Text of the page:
The Texas Department of Motor Vehicles (TxDMV) has issued a consumer alert advising residents who may be looking to hire a moving company for an upcoming move to be smart and protect themselves against unlicensed companies adding that moving companies are required to have a license with TxDMV.
The alert stated that in 2017, Texas had 875 licensed moving companies and TxDMV had received complaints involving 379 of them. It was found that 169 of the complained about movers were unlicensed.
“Hiring an unlicensed moving company is like inviting a burglar into your house, showing him which of your possessions are the most valuable and watching him load them into a truck and drive away, perhaps never to be seen again. Don’t make a move without us! The first thing you should do before hiring a mover is check with TxDMV,” said TxDMV Executive Director Whitney Brewster.
These tips were given by TxDMV to help those who are planning to move spot an unlicensed moving company.
- Don’t Make a Move Without Us: Check TxDMV’s Truck Stop database at www.TxDMV.gov online to verify whether a company is properly licensed.
- Low Price Moves: What looks like a low-cost move may not turn out to be a smart move. Unlicensed movers may advertise a very low cost for a move then increase the price once your items are loaded onto their truck. Your items would be in their custody until you pay the higher price.
- Generic Contact Information: Unlicensed movers typically have no local business address, use cell phones as their business phones or answer the phone with vague terms such as “Movers” or “Moving Company.” Ask questions. Ask the mover to give you their TxDMV certificate number then verify that number with TxDMV.
- Unmarked Trucks: Unlicensed movers will typically have no markings on their trucks or use rental trucks. TxDMV requires all licensed movers to have their name, TxDMV certificate number and USDOT number on both sides of their truck either permanently attached or with a magnetic sign.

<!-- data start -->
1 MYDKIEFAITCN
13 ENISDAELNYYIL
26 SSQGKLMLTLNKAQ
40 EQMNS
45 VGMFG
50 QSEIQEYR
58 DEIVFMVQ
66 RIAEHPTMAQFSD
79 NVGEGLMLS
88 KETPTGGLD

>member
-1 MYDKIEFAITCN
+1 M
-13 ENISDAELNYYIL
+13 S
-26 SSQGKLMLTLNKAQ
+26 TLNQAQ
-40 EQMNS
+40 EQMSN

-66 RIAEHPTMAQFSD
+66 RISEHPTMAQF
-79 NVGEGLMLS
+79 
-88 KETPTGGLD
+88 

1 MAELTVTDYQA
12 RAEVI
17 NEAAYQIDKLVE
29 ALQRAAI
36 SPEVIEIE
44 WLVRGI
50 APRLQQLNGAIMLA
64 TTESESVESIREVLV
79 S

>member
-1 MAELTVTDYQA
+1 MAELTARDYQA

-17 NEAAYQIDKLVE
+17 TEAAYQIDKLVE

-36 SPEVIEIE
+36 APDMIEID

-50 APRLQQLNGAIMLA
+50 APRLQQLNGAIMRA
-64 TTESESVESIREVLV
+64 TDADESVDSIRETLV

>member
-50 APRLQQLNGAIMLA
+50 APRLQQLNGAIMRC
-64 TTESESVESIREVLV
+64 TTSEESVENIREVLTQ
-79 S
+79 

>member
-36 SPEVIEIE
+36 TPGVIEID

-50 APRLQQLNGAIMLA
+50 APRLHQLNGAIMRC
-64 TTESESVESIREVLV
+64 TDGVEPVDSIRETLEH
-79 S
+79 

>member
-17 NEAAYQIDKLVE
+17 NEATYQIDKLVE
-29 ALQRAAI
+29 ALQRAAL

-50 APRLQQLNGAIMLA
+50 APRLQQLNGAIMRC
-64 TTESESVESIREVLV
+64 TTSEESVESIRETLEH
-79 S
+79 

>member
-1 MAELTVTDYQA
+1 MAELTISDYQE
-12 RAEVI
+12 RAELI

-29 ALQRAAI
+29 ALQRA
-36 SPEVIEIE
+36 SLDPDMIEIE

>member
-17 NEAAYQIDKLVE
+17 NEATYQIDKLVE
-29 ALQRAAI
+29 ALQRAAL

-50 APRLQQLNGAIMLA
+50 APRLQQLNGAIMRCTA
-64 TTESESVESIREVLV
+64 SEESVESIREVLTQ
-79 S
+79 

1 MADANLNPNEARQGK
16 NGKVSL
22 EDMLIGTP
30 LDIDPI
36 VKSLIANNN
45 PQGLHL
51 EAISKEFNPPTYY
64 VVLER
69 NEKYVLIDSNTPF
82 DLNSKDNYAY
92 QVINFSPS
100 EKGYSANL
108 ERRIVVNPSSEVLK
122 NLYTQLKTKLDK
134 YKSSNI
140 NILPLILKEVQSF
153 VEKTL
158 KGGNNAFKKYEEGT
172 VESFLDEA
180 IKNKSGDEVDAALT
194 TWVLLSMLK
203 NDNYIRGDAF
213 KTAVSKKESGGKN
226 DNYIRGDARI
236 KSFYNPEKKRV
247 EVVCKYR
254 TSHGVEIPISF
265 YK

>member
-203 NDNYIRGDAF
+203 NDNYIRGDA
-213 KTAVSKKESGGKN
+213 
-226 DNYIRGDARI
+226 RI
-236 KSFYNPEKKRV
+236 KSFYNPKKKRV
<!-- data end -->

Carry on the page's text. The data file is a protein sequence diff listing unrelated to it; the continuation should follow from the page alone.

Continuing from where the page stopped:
- No Proposal/Contract Documents: Unlicensed movers may not provide you with a proposal or contract document, or may rush you through a contract form and make you sign it before reading it. A licensed mover will provide you with both a proposal and a contract document and will ask you to sign it at different stages of the move. A licensed mover will not assess additional charges after the contract is signed unless you both agree to the changes in writing. Please make sure you carefully review any documents before you sign them.
- No “Rights and Responsibility” brochure provided: All licensed movers are required to provide you this document prior to loading your items.
Brewster adds, “The Texas Department of Motor Vehicles does not tolerate unscrupulous moving companies ripping of innocent Texans. Our goal is to protect Texas consumers and get crooked operators off the streets and out of business for good.”
The TxDMV has the authority to assist residents with verifying a mover’s license and negotiating the release of undelivered goods, mediating disputes about damage claims, and informing local law enforcement about suspected criminal activity involving a moving company.
To file a complaint about a mover that is allegedly not following rules and regulations, or to verify the legitimacy of a moving company, visit www.TxDMV.gov.
Consumers are advised to call their local law enforcement if a hired mover may be holding items hostage for additional payment or if they threaten to drive away and keep your things.